Note: For the complete lessons,
with additions, see the AYP
Easy Lessons for Ecstatic Living Books.
Lesson 356 – How to Recognize Relational
Date: August 18, 2009
New Members: It is recommended you read from the beginning of the web archive, as previous
lessons are prerequisite to this one. The first lesson is, "Why
Q: How can I tell if
I am in relational self-inquiry versus the
non-relational kind? It seems to me I am witnessing my thoughts, but I have
also had the impression that it is mind watching mind. How can
I tell when it is the silent witness watching the
mind – or relational, as you call it?
A: A good way to recognize relational self-inquiry is in noticing what it is
not. If there is strain, expectation, intellectualizing,
judgment, frustration, headache, etc., those would be signs of
non-relational self-inquiry, and it is best to lighten up (self-pace) in
those instances. With the rise of inner silence (witness), those symptoms
will be less present, and we will simply be noticing thoughts and feelings
to be objects in our awareness, no longer classifying them or hanging on to
them, no longer seeing them as extensions of our self, or as "baggage" to be
carried around. They will be seen to be outside our sense of self. If
inquiry is increasingly joyful and luminous, through both "good times" and
"bad times," we can be sure it is becoming relational. That is, released in
stillness (the witness).
For a progression of stages in self-inquiry, see Lesson
350. It is a long lesson, but one of the clearer ones so far on the
various stages and styles of self-inquiry.
The term "relational" was coined to identify the relationship between
abiding inner silence (the witness) and thoughts. That relationship
consummates with the natural release (letting go) of thoughts in stillness,
the blending of one into the other, which is also samyama. It is the basis
of effective self-inquiry, divine outpouring, stillness in action,
spontaneous siddhis (small and large), and freedom from the ups and downs of
this world, even as we remain active in it.
Prior to the rise of inner silence as an abiding presence, this relationship
cannot occur. Then it is thoughts interacting with thoughts with the
aforementioned problematic symptoms. The term for that is "non-relational,"
meaning thoughts not occurring in relationship to stillness. See
Lesson 325 for more on relational and non-relational
The reason why these terms have been developed and emphasized in the lessons
on self-inquiry, is to clarify the essential point that self-inquiry is not
a viable practice without at least the beginnings of the witness stage. It
is not difficult to cultivate in deep meditation, but this is often ignored
in neo-advaita teachings. I say "neo-advaita" because if we dig a bit we
will find that the great advaita and jnana yoga teachers clearly recognized
the role of the witness, bhakti, and yoga practices. Modern neo-advaita is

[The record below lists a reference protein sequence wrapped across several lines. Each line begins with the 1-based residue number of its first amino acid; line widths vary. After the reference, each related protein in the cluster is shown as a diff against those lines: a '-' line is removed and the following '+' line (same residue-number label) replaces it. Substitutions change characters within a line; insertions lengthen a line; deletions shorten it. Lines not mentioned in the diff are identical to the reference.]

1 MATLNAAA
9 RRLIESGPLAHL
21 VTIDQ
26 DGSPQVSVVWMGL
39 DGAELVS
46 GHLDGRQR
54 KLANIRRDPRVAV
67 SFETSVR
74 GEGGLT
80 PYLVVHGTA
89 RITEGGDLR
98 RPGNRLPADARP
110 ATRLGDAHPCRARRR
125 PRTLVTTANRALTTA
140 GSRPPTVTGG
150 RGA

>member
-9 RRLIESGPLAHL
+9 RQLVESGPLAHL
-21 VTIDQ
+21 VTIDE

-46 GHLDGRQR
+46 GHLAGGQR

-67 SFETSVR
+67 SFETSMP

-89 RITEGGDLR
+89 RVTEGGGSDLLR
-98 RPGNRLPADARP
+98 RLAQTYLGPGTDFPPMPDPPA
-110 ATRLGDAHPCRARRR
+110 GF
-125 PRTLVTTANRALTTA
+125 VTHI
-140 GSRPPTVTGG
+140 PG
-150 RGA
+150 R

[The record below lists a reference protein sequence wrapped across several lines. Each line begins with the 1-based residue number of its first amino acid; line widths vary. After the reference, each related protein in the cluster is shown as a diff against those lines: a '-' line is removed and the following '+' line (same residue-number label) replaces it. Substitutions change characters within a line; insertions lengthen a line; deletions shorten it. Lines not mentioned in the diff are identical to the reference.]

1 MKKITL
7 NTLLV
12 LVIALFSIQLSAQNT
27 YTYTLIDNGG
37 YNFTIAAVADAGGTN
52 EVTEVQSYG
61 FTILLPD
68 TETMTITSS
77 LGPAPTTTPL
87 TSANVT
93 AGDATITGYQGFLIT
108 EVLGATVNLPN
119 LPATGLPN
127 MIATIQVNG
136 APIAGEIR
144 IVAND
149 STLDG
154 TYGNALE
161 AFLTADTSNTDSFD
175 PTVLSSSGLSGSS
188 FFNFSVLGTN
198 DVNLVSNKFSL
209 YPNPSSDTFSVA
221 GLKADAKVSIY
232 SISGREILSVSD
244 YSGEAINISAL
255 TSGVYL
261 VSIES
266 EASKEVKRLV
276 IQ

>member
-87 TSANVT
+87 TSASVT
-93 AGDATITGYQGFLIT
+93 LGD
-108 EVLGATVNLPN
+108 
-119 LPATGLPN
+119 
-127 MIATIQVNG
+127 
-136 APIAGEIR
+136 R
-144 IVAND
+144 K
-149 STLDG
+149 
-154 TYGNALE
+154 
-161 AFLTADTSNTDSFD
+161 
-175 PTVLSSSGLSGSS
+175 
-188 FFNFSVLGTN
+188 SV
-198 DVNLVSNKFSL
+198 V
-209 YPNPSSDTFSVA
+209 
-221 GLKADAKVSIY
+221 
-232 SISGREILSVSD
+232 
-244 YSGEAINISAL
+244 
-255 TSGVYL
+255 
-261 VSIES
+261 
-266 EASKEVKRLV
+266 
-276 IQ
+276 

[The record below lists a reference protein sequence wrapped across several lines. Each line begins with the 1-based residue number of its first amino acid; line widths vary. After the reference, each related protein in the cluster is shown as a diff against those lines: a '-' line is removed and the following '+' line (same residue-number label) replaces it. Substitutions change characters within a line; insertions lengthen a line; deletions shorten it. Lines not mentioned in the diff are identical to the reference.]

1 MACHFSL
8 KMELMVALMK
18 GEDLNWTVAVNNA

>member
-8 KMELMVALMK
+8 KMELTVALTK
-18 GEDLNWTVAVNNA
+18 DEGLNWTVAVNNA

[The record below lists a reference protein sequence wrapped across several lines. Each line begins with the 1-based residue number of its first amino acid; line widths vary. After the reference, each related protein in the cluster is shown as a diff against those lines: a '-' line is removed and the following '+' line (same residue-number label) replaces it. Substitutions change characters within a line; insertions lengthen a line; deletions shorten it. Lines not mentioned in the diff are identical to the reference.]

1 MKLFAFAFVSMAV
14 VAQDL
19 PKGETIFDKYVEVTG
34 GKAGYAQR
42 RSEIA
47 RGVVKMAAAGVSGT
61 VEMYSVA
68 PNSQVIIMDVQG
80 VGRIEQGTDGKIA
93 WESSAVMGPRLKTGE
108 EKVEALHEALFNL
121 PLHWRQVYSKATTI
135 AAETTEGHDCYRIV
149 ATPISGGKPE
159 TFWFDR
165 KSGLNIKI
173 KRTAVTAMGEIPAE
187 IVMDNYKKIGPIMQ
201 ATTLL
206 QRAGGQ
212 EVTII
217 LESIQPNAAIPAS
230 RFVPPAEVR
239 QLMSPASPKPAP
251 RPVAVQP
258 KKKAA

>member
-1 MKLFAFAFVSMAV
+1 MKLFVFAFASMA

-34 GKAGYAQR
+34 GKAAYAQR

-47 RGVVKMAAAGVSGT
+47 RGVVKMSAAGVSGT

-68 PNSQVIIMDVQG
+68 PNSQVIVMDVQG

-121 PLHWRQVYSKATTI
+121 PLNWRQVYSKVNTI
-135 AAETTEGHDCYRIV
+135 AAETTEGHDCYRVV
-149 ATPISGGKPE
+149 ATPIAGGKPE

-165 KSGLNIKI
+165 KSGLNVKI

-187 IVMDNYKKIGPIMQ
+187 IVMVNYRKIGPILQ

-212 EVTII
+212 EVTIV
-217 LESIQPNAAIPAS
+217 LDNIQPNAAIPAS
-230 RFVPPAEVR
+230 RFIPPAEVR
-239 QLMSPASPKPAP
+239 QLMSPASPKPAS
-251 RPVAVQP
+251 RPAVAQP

prone to strip it all down to the bare logic and expect that to be an
effective "stand-alone" approach for everyone at every point on the path.
Clearly it is not.
So "relational" and "non-relational" have been born in an attempt to make as
clear as possible the distinction between self-inquiry with witness and
self-inquiry without witness. The experiences of many in the AYP community
of practitioners have verified the development of this dynamic through daily
yoga practices, with our inquiries moving steadily from non-relational to
relational. Whatever we may choose to call it, the shift is quite
noticeable. Many are delving into self-inquiry these days with pretty good
results, whereas, a few years ago it was, well, non-relational, and of less
relevance. That is changing as more and more practitioners are finding
abiding inner silence coming up in their lives. This is why we have been
focusing more on self-inquiry at this stage in the AYP lessons.
It would have made little sense in the beginning. All things in their
own good time.
As with any term that indicates a stage or milestone, we don't want to be
turning "relational" and "non-relational" into have and have-not
labels. That is not their purpose. The purpose is to inspire the continued
favoring of daily deep meditation (and samyama) when self-inquiry is not yet
gaining traction. If there were no clear guidance offered on this, there may
be a tendency to beat our head against the wall for a long time in
thought-based only self-inquiry, and/or succumb to
frustration and drop spiritual practices altogether. We'd like to avoid such
scenarios, and so point to a more practical approach with clear
navigation milestones we can notice along the way.
Then we can pace our practices accordingly for best results.
The recent addition of a powerful self-inquiry sutra to core samyama
practice in Lesson 351 is also for the purpose of
helping smooth the transition from non-relational to relational inquiry.
This can be included as soon as we are able to undertake core samyama
practice, and it does not carry the risks of outright non-relational
self-inquiry, even if the presence of our abiding witness is at an early
The guru is in you.
Note: For detailed discussion on the practical
utilization of self-inquiry, and on how to avoid ineffective uses of
self-inquiry, see the
and the Liberation book.